Really, really good ads made it seem as though the brand was talking directly to the consumer — even though the best those brands could hope for was that people watching “L.A. Law” or “CSI” or reading The Boston Globe or The Wall Street Journal all more or less liked the same things. That meant neither the brands nor the publishers nor the networks knew a lick about whether those ads directly drove a purchase; thus the famous adage about not knowing which 50 percent of advertising really worked. But they all recognized that it was the best way then to reach a massive number of eyeballs.
The ads also served another very important purpose: They brought the consumer eyeballs for the advertisers and the right type of content brought the right eyeballs (daytime soaps for stay-at-home moms, financial news for business people).
That business model and platform dynamic made it possible for consumers to watch network TV for free and buy the paper for $0.25 or $0.50 — all because advertisers paid tens and even hundreds of thousands of dollars to be in front of their eyeballs.
Before digital and mobile and online stores, there were physical stores and shopping malls — and both were among the only ways consumers could find the things they wanted to buy.
Moms packed up the kids and drove to the store to browse and to buy. Coupons or sale circulars or signage in the store promoted items on sale or storewide discounts. Those ads were presented in the context of a conscious decision on the part of that mother to make a purchase in those stores.
It made perfect sense: Where there is intent to buy in an environment that the consumer knows and trusts, presenting an ad to a consumer increases the likelihood that a sale will be made.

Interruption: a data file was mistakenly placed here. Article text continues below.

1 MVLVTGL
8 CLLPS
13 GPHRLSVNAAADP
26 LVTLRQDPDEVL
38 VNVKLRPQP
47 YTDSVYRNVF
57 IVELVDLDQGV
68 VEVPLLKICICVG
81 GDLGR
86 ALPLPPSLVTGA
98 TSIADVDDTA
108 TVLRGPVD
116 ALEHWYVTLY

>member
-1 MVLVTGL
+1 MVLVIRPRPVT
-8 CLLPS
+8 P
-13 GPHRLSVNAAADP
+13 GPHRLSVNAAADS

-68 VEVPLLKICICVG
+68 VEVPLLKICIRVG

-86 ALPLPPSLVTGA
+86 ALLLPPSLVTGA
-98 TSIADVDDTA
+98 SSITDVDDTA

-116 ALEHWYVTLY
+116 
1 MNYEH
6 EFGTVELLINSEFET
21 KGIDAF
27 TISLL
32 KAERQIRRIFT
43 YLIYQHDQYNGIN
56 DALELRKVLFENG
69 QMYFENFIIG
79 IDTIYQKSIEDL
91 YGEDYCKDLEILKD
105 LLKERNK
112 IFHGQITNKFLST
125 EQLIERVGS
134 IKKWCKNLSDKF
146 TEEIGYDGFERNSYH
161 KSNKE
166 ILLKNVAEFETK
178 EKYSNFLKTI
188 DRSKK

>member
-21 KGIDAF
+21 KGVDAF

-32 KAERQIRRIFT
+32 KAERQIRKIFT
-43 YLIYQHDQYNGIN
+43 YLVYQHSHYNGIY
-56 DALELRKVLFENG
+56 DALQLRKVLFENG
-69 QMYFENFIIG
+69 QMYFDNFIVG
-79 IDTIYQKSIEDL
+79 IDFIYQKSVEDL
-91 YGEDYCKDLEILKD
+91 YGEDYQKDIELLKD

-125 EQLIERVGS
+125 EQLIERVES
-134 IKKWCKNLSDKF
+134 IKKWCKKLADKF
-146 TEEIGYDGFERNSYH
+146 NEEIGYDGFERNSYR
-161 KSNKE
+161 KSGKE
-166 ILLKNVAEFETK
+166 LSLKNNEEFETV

Awash in Digital Exhaust
Our all-digital, all-mobile, always-on world is rife with new, digital intermediaries that all want to attract consumer eyeballs to monetize the digital exhaust their interactions leave behind.
There’s a lot of digital exhaust.
In July 2017, business data enabler Domo reported that 2.5 quintillion bytes of data is produced every minute worldwide. “Data as the new oil” has galvanized company executives, their advisors, boards and investors around using tools and new technologies to find and monetize those proverbial gushers. The pitch and the panacea for every business without a source of revenue to sustain it is to acquire consumers so the data generated by their interactions on those platforms will turn into revenue “down the road.”
But all digital, all mobile, always on doesn’t change the consumer’s intent nor their expectations of the platforms with which they engage when they do.
The Intent to Share, Not to Be Shared
Facebook’s MO almost from the start was to assemble a critical mass of eyeballs to their platform that they could use to attract and monetize advertisers that wanted to buy access to those eyeballs. Becoming a Facebook user meant completing a profile that gave Facebook insight into that individual user: their name, email address, phone number, age, gender, school, employer, title, marital status — among other things. That profile data was enriched as the user’s social network grew, users clicked the “Like” button, commented on posts and shared content. Users checking in with their friends on their News Feeds saw ads for brands that correlated to those likes and the interests of those users — more targeted — but in very much the same way that they would see ads in other content feeds like newspapers or TV.
It was in many ways just like any other ad-supported content platform.
Until it wasn’t.
The goal to monetize user eyeballs by selling advertiser access to them ended up swamping the user-generated content that Facebook users wanted to see with too many ads that they didn’t. Updates from friends and their shared content became too hard to find in between sponsored content, ads and, later, “fake news.” Brands once enamored with the notion of highly targeted ad buys found they were missing out on big swaths of users who were also qualified buyers — and switched tactics.